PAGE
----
Whether you are a near-retirement baby boomer, a Gen-Xer at the zenith of your career, or a uniquely driven millennial still fresh in the ministry, there’s probably one thing you all agree on—your millennial staff drives you crazy at times.
In 2009, authors Neil Howe and William Strauss published their book Millennials Rising: The Next Great Generation. Seven years later, those they interviewed for their book still live at home except for when they’re camping outside of Best Buy in order to be the first to buy the next Call of Duty game. Oh, and they’re still waiting for the book to be offered for $0.99 at the iTunes store before they read it.
Okay, so that’s a slight exaggeration, but sometimes you feel that way, don’t you, about the young people on your staff and leadership team? The truth is, millennials and the idiosyncrasies surrounding them that make church ministry more difficult for you than you expected, are oftentimes a result of the casual relationship they had with their parents and other authority figures growing up. Out of fear of their children not liking them, their parents would refuse to make a public scene or say no or take stands that would make things uncomfortable. Hence the generation oftentimes has a learned entitlement and difficulty working under authority.
But now they are on your staff and don’t always do well with things like high expectations, office hours, organization, and leadership. What can you do to kick-start some motivation into them and help them finally learn how to work under someone’s leadership?
Stop trying to manage them. Lead them instead. Because of their upbringings, many millennials have never seen what true leadership is like. Their parents managed them so that they stayed out of jail. Their teachers managed them so that no child was “left behind.” Their youth leaders managed them so that they wouldn’t leave the church thinking it was uncool. So it’s up to you to inspire them as a leader, perhaps for the first time in their life.
You will succeed in doing this with millennials by worrying less about the “what” and more about the “why.” Before your hard-to-motivate millennial will pick up a pen, power up her tablet, or work at his desk longer than it takes to check his fantasy football team, he needs to be sold on the “why” of everything you’re doing. Even the gung-ho young Billy Grahams who simply want to go preach on the street corner every day need to understand the whys behind the ministry work of the day-to-day. Don’t give them a list of “whats” to do. Share with them a list of “whys.” Be the first leader to invest in them this way, as opposed to all the managers they’ve had until now.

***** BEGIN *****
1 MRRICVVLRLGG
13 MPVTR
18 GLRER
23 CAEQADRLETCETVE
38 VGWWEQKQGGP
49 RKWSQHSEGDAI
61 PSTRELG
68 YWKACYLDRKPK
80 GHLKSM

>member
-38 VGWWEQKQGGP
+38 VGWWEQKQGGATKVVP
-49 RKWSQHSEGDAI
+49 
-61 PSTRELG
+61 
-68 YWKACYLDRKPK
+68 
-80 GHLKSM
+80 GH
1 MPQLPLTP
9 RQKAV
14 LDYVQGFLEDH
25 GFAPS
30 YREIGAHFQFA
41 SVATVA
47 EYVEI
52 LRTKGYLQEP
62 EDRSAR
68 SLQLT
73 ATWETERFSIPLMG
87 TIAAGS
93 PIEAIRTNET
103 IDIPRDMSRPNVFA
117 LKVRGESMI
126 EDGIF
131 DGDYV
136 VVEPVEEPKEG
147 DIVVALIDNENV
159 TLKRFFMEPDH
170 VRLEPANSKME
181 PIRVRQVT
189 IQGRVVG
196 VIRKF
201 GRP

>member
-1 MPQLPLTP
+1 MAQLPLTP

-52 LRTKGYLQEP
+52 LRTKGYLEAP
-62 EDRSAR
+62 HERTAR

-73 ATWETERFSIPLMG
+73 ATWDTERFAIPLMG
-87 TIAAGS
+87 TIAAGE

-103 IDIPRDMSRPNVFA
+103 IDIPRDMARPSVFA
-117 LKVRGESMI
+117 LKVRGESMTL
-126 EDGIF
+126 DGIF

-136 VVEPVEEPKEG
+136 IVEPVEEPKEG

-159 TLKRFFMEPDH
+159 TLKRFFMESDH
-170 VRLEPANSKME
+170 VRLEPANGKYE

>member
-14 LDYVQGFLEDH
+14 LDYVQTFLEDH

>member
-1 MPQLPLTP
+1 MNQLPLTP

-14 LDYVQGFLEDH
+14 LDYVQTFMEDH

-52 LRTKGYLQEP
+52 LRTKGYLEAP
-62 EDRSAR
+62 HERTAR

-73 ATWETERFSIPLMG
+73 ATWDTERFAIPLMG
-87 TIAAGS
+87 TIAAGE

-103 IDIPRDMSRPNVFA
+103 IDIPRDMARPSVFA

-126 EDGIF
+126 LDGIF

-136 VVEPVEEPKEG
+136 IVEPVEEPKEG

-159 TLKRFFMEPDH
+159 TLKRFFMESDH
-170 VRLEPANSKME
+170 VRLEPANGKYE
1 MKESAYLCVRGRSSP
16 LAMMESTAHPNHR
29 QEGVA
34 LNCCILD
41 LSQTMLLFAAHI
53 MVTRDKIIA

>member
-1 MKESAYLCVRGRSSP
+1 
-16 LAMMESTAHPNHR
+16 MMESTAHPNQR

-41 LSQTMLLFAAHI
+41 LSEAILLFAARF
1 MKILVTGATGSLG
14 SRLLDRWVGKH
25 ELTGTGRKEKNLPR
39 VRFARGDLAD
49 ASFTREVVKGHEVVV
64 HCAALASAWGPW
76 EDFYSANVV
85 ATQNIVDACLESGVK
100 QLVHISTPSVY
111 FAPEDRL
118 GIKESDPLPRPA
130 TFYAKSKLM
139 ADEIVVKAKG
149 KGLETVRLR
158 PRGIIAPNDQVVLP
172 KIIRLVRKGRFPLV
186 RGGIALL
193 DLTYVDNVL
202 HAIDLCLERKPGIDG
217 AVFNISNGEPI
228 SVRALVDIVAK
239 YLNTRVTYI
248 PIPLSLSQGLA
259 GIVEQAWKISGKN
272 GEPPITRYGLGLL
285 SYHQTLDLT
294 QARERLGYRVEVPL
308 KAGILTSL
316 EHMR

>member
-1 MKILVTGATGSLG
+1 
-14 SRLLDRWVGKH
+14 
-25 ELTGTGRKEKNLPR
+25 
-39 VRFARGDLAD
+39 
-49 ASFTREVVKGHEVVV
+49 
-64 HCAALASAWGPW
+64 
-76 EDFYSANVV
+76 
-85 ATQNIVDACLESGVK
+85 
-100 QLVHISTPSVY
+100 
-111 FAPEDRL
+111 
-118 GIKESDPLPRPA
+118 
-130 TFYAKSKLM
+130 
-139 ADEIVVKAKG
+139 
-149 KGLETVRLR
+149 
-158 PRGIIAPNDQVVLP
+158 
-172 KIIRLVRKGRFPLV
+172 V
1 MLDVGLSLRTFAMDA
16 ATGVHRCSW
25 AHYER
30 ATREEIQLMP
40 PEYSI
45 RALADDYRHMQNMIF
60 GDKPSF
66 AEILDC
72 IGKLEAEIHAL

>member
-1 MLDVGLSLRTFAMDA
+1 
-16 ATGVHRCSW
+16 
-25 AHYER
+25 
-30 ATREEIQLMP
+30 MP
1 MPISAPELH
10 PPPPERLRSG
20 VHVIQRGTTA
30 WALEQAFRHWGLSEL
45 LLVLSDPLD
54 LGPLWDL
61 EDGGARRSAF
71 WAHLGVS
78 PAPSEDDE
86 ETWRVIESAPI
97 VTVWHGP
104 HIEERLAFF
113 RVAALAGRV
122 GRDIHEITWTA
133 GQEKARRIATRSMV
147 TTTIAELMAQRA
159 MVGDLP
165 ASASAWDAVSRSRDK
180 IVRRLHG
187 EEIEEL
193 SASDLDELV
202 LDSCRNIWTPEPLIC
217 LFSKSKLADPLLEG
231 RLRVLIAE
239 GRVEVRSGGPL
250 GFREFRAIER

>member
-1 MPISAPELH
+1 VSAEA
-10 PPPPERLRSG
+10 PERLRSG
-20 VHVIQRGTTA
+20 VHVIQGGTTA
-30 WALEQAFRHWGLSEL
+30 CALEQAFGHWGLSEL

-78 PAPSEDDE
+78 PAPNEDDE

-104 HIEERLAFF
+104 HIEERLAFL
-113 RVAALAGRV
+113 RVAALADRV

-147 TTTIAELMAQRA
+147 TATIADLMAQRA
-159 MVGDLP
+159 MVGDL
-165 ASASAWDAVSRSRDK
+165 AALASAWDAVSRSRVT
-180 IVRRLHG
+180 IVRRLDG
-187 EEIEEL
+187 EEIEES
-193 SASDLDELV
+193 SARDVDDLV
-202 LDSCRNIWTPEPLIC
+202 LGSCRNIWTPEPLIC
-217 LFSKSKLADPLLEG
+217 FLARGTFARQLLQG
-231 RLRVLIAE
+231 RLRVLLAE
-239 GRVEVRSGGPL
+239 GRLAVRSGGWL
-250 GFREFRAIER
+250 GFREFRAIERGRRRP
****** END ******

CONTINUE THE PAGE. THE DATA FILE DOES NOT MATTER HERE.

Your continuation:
Build off of their ideas and suggestions. Millennials have been affirmed all of their lives, perhaps to a fault, by every authority figure they ever had—parents, teachers, coaches. But you can’t go back and take away their participation trophies or tell them their “science project” of which cell phone provider gave them the most bars in the neighboring counties was not a worthwhile venture. And you definitely cannot straight-up shoot down their ideas, because it’s very likely that has never happened before and they won’t know how to deal with that.
Continue to affirm their ideas and their desire to add to the ministry. They truly do want to set the world on fire and make their mark in God’s ministry at your church. But build off of their suggestions and challenge them to take their ideas further. Discuss what will work from their plan and where you believe tweaks need to be made. Again, it comes down to leading them in a way perhaps that has never been done for them before.
Allow them to work in teams or to form teams of their own. Millennials are not lone rangers who get things done by themselves. That may be more your style, but you can’t force your independence upon them. They are used to doing things by way of team, bouncing off ideas of each other and allowing others to use their strengths to help out their own weaknesses. To get the most production from your millennial staff, you must allow this to continue.
What better way to teach them leadership than to allow them to form a “think-tank” of their own to lead? Whatever their responsibilities are at the church, encourage them to form worship teams, student leadership teams, children’s ministry teams, missional teams, etc. for them to work in. In fact, isn’t working in this way biblical, a picture of how the body of Christ was intended to relate with one another?
The truth is, there is no “greater” generation than another. They are merely different, and intended to be used in their unique time and culture to glorify our great Savior. And that is all the commonality the different generations need.
Kevin Harvey is the author of two books, his most recent being All You Want to Know about the Bible in Pop Culture. He also writes at BibleInPopCulture.com and can be found on Twitter under the handle @PopCultureKevin.